The position of the CG of the airplane
usually is expressed in inches from the
datum. Since a measurement from the datum
is an arm, the term CG arm also is used to
describe the location of the CG. To find the center of gravity of an object or a group of
objects, the moments of all the parts are added, and this total is divided by the total
weight of the parts. Figure 8-28 shows how to do this using the seesaw example.
Figure 8-28.
Using the
left end of the seesaw as
the datum, the position of
the CG is calculated
using the children's
weights and the weight of
the seesaw itself.
8-35
CALCULATING THE
POSITION
OF THE
CG

##### We have textbook solutions for you!

**The document you are viewing contains questions related to this textbook.**

**The document you are viewing contains questions related to this textbook.**

Expert Verified

When looking at figure 8-28, you could probably guess that the CG was over the fulcrum,
since the seesaw was in balance. Now, try to calculate the CG location using two new
children with different weights. [Figure 8-29]
Figure 8-29.
Where is the CG? You
should get a total moment of 12,800
and a total weight of 180 pounds, for
an answer of 71.1 inches.
You can use the same technique to find the CG of an airplane. Substitute the weight and
moment of the airplane for the weight and moment of the seesaw. Combine it with the
weight and moment of the pilot to obtain the new CG location, as shown in figure 8-30.
Figure 8-30.
Multiply the pilot's weight by the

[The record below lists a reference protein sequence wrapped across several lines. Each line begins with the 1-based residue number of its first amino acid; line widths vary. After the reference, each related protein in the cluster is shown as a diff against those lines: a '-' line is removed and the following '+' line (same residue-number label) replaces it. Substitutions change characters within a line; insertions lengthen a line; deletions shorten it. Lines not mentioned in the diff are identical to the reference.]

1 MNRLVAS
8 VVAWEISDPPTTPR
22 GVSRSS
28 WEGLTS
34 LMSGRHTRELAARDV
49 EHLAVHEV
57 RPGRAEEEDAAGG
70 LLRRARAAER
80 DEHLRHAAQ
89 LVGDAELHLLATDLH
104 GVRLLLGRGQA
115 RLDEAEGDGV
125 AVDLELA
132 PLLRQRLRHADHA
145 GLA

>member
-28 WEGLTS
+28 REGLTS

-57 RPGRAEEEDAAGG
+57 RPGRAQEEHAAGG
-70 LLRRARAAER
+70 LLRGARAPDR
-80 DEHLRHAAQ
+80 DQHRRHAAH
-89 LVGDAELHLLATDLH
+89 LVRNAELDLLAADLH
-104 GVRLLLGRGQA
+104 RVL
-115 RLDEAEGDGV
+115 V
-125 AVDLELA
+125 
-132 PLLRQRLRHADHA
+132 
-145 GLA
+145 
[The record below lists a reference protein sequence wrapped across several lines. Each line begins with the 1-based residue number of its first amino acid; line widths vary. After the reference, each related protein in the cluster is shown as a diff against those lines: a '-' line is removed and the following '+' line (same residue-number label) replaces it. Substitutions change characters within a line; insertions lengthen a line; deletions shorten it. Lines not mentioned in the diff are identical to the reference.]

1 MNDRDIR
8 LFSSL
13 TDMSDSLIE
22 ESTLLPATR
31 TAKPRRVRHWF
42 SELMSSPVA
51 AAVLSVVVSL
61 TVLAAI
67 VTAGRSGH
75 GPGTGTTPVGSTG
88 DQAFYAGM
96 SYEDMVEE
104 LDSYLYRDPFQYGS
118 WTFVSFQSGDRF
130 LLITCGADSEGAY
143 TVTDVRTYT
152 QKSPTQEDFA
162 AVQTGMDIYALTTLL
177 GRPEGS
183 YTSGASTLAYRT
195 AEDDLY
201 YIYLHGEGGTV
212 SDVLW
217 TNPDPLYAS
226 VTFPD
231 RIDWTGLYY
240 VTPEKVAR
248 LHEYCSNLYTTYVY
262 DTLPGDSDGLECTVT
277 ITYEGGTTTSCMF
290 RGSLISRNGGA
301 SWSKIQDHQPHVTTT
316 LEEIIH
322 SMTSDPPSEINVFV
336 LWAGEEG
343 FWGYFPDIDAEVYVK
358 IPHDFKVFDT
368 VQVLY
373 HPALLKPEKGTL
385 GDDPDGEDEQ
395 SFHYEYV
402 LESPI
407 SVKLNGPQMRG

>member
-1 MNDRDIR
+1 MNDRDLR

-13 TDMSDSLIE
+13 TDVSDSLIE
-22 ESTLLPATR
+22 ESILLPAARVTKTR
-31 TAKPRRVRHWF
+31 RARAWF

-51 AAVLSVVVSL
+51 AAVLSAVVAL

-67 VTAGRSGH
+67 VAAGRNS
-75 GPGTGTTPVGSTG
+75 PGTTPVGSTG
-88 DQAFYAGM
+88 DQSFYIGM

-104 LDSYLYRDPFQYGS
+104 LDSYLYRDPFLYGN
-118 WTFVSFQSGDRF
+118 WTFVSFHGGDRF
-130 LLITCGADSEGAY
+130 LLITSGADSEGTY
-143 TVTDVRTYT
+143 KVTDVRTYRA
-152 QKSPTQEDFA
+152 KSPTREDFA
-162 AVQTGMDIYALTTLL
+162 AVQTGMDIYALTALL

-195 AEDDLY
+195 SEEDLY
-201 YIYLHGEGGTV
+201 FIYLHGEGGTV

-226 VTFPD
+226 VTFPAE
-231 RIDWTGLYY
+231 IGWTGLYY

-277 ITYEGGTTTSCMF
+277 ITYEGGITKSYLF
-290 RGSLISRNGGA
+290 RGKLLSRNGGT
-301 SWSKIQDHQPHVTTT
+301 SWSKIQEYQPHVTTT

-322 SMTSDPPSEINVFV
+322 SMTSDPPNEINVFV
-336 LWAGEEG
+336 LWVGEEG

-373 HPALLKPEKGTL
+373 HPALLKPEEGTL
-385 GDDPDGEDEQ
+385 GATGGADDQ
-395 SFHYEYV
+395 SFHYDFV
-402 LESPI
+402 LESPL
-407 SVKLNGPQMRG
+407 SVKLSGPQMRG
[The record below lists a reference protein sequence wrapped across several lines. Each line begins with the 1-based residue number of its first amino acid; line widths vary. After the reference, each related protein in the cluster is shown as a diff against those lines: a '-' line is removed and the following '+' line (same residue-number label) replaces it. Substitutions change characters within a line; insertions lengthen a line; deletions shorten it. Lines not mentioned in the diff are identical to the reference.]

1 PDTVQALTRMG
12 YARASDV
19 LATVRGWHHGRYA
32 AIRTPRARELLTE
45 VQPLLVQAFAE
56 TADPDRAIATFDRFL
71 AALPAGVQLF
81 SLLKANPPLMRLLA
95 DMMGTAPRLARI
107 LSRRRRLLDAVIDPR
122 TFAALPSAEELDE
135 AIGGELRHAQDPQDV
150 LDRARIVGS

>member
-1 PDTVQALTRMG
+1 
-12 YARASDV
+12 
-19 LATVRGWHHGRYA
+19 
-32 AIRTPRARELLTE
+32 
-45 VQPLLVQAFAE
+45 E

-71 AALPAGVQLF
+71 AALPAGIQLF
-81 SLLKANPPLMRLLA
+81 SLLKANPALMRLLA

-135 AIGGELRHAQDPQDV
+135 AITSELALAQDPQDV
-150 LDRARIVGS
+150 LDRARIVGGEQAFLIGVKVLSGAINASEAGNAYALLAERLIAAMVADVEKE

distance from the datum to get her moment.
The weight and moment of the airplane are
found in its weight and balance documents.
To find the CG location, divide the total
moment by the total weight.
8-36
C H A P T E R
8
A I R P L A N E
P E R F O R M A N C E

SHIFTING WEIGHT TO MOVE THE CG
Returning to the example of the children on the seesaw from figure 8-29, to rearrange the
children so that the seesaw balances, you should move the CG to the fulcrum. To do this,
move the larger child, Susan, toward the
datum so that her weight acts through a
shorter
arm,
reducing
her
moment.
[Figure 8-31] Of course, all of this can be
described mathematically, as you will
learn later.
8-37
W E I G H T A N D
B A L A N C E
S E C T I O N
B
Figure 8-31.
Shortening the arm reduces the moment. As
Susan moves toward the datum, her moment is reduced, which
moves the CG toward the fulcrum until the seesaw is balanced.
DETERMINING T
O
TAL WEIGHT
AND CENTER OF GRAVITY
In the seesaw examples, you used what is called the computation method. It demon-
strates the principles of weight and balance most thoroughly. Using the computation
method for airplanes requires multiplying and adding up large numbers, and there are
plenty of opportunities to make mistakes, even if you use your calculator. To simplify the
process, many manufacturers provide tables and/or graphs in the POH. You should be
able to use all three methods (computation, table, or graph), since weight and balance
information in your POH may be in any of the different formats.